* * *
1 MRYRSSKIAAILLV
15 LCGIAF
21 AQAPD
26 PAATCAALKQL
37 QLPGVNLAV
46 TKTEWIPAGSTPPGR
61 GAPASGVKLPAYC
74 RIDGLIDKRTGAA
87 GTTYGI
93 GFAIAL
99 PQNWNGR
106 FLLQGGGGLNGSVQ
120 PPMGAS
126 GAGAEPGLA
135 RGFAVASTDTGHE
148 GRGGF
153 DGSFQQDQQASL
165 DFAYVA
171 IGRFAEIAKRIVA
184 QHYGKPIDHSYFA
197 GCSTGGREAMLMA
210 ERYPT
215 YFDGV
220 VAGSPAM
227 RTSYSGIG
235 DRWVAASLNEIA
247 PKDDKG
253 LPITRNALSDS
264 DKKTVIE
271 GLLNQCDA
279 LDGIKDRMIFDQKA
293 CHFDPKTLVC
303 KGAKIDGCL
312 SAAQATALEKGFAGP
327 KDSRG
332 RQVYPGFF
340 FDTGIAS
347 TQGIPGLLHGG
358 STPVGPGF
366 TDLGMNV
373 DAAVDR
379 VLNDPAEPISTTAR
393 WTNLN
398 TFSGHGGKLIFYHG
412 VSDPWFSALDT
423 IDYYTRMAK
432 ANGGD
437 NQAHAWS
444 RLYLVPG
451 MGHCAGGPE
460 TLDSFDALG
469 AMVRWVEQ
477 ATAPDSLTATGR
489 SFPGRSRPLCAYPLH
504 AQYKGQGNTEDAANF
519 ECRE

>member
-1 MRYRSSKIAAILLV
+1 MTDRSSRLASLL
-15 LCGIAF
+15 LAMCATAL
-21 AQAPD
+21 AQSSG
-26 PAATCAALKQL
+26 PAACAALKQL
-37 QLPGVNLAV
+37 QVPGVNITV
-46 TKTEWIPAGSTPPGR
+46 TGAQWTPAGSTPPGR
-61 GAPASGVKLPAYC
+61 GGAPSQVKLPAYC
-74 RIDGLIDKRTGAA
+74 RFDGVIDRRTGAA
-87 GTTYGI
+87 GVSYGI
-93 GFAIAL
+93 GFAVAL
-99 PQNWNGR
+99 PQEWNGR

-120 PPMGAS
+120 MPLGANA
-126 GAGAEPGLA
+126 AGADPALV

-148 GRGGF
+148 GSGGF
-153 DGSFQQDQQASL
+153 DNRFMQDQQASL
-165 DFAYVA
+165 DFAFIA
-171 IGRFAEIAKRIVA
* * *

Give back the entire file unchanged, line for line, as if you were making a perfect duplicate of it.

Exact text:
1 MRYRSSKIAAILLV
15 LCGIAF
21 AQAPD
26 PAATCAALKQL
37 QLPGVNLAV
46 TKTEWIPAGSTPPGR
61 GAPASGVKLPAYC
74 RIDGLIDKRTGAA
87 GTTYGI
93 GFAIAL
99 PQNWNGR
106 FLLQGGGGLNGSVQ
120 PPMGAS
126 GAGAEPGLA
135 RGFAVASTDTGHE
148 GRGGF
153 DGSFQQDQQASL
165 DFAYVA
171 IGRFAEIAKRIVA
184 QHYGKPIDHSYFA
197 GCSTGGREAMLMA
210 ERYPT
215 YFDGV
220 VAGSPAM
227 RTSYSGIG
235 DRWVAASLNEIA
247 PKDDKG
253 LPITRNALSDS
264 DKKTVIE
271 GLLNQCDA
279 LDGIKDRMIFDQKA
293 CHFDPKTLVC
303 KGAKIDGCL
312 SAAQATALEKGFAGP
327 KDSRG
332 RQVYPGFF
340 FDTGIAS
347 TQGIPGLLHGG
358 STPVGPGF
366 TDLGMNV
373 DAAVDR
379 VLNDPAEPISTTAR
393 WTNLN
398 TFSGHGGKLIFYHG
412 VSDPWFSALDT
423 IDYYTRMAK
432 ANGGD
437 NQAHAWS
444 RLYLVPG
451 MGHCAGGPE
460 TLDSFDALG
469 AMVRWVEQ
477 ATAPDSLTATGR
489 SFPGRSRPLCAYPLH
504 AQYKGQGNTEDAANF
519 ECRE

>member
-1 MRYRSSKIAAILLV
+1 MTDRSSRLASLL
-15 LCGIAF
+15 LAMCATAL
-21 AQAPD
+21 AQSSG
-26 PAATCAALKQL
+26 PAACAALKQL
-37 QLPGVNLAV
+37 QVPGVNITV
-46 TKTEWIPAGSTPPGR
+46 TGAQWTPAGSTPPGR
-61 GAPASGVKLPAYC
+61 GGAPSQVKLPAYC
-74 RIDGLIDKRTGAA
+74 RFDGVIDRRTGAA
-87 GTTYGI
+87 GVSYGI
-93 GFAIAL
+93 GFAVAL
-99 PQNWNGR
+99 PQEWNGR

-120 PPMGAS
+120 MPLGANA
-126 GAGAEPGLA
+126 AGADPALV

-148 GRGGF
+148 GSGGF
-153 DGSFQQDQQASL
+153 DNRFMQDQQASL
-165 DFAYVA
+165 DFAFIA
-171 IGRFAEIAKRIVA